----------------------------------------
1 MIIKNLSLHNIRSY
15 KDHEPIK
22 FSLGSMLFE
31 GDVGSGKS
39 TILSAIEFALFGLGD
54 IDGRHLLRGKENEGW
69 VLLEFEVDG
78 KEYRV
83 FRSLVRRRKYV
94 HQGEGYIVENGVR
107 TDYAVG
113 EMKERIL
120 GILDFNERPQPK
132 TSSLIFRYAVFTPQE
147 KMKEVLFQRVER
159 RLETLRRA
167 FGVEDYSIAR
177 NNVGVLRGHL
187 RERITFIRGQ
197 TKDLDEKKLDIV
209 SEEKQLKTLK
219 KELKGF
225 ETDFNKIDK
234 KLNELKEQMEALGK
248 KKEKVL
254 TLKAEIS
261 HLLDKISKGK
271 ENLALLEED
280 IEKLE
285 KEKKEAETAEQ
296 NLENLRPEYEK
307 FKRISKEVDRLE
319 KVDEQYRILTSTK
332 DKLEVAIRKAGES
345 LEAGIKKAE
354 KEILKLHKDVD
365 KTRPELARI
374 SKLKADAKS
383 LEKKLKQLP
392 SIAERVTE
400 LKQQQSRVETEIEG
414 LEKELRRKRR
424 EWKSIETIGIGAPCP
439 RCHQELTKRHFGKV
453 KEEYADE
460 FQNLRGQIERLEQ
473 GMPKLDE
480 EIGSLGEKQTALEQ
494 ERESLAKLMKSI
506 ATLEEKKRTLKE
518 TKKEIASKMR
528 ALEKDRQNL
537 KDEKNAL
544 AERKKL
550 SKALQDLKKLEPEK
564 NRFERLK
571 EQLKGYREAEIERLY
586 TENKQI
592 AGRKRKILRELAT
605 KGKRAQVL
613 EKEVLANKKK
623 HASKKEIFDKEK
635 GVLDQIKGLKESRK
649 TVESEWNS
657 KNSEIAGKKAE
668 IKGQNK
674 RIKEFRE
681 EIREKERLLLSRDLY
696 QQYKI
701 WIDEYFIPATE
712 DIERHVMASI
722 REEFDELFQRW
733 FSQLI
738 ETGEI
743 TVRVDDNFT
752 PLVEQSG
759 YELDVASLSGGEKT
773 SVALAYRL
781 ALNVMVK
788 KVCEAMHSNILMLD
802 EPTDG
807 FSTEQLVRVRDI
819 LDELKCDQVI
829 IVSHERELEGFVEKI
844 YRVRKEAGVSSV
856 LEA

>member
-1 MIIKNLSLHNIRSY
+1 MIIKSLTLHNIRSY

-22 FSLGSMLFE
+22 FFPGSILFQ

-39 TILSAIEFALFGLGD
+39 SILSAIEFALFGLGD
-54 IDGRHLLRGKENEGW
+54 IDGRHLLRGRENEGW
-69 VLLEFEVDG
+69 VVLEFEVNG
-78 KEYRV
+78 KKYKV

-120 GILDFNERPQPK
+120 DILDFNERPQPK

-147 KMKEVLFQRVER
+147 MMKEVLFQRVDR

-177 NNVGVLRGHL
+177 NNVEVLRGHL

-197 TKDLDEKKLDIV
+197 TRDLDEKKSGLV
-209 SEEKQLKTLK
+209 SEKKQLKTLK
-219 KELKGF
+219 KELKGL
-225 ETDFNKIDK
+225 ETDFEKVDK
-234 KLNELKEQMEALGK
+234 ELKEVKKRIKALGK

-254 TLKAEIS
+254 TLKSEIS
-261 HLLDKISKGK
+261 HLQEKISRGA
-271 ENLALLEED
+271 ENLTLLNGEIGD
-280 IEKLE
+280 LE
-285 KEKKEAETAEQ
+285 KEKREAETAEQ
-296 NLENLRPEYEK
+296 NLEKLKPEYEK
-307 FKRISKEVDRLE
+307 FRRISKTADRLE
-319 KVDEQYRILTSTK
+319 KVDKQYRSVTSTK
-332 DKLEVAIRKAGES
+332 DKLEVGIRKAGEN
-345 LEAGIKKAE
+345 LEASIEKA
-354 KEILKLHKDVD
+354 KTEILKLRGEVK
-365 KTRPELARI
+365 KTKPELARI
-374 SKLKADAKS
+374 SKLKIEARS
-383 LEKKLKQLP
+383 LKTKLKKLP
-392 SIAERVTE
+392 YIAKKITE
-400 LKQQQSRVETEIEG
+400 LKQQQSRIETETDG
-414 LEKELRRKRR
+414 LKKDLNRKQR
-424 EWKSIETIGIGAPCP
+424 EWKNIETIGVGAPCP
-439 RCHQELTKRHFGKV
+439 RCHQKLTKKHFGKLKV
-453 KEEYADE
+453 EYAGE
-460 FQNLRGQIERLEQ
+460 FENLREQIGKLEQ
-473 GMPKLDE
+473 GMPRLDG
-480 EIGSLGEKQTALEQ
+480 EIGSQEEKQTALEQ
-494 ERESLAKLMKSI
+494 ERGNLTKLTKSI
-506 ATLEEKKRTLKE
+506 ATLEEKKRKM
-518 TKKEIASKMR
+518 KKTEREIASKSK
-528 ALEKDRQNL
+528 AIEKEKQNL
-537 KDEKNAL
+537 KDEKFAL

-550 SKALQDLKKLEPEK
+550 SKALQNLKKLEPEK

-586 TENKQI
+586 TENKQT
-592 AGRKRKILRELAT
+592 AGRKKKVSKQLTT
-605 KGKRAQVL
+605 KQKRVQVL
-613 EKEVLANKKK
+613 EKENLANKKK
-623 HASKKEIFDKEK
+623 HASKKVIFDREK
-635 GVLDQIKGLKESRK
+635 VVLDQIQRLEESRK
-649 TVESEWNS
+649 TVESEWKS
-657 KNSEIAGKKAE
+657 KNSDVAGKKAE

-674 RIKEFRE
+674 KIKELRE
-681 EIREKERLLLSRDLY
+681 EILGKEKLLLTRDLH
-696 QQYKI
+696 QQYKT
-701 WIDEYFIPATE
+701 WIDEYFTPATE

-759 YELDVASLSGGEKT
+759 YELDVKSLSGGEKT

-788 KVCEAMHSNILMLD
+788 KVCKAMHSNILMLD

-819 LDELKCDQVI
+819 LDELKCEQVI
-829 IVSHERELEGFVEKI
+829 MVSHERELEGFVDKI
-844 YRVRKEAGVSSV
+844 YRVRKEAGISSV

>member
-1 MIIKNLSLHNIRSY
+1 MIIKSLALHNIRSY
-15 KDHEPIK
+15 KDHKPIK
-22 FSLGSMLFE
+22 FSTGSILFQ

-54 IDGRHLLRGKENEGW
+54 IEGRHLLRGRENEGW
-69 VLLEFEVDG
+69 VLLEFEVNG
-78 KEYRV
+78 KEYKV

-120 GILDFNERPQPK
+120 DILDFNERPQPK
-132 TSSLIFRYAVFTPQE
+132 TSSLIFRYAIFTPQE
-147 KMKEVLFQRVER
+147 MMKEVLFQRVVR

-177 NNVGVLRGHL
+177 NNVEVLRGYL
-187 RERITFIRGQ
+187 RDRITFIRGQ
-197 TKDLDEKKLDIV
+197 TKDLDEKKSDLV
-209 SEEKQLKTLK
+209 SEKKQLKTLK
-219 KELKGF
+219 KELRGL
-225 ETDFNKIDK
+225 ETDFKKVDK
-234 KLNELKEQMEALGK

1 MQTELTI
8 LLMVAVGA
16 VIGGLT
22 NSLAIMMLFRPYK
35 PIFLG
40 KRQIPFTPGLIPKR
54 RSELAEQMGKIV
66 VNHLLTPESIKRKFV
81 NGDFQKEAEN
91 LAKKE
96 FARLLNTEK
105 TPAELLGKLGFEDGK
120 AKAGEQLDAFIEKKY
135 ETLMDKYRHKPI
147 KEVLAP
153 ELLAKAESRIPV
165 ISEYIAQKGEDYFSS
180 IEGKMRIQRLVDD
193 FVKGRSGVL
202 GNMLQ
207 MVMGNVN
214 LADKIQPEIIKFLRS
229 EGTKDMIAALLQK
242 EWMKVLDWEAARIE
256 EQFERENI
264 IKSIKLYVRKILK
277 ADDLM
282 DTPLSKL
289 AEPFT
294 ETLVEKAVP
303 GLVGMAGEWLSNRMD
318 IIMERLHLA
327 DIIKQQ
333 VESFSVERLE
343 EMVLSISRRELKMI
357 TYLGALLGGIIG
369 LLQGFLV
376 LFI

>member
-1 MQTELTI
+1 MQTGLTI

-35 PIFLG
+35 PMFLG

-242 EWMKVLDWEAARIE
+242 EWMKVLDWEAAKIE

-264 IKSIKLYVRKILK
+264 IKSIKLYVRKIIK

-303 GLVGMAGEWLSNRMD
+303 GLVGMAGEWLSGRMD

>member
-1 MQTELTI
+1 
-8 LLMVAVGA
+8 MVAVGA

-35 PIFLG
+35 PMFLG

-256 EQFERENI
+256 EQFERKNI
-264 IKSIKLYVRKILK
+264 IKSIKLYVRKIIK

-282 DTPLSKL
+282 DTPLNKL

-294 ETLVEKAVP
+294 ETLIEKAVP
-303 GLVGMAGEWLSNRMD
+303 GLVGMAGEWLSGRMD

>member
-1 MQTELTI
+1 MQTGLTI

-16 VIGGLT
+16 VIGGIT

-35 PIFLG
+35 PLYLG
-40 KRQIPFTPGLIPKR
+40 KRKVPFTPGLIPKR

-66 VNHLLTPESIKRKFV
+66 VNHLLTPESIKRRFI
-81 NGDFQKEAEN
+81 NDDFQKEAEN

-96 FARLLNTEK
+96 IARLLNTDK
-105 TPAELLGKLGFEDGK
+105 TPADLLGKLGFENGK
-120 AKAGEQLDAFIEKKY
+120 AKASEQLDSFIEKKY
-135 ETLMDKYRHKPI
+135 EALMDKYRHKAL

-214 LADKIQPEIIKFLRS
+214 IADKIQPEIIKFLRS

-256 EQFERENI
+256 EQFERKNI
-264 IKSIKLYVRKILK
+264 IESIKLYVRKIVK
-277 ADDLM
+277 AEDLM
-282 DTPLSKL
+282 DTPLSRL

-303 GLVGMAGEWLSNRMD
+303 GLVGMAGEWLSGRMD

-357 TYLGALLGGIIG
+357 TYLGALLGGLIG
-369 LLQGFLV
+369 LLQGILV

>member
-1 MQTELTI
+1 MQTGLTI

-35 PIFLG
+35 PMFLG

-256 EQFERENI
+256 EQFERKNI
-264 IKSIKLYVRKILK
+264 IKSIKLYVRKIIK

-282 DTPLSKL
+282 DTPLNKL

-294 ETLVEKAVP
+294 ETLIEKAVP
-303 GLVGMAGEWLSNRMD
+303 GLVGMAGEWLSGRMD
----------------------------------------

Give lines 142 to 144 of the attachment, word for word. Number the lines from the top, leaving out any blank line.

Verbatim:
-383 LEKKLKQLP
+383 LKTKLKKLP
-392 SIAERVTE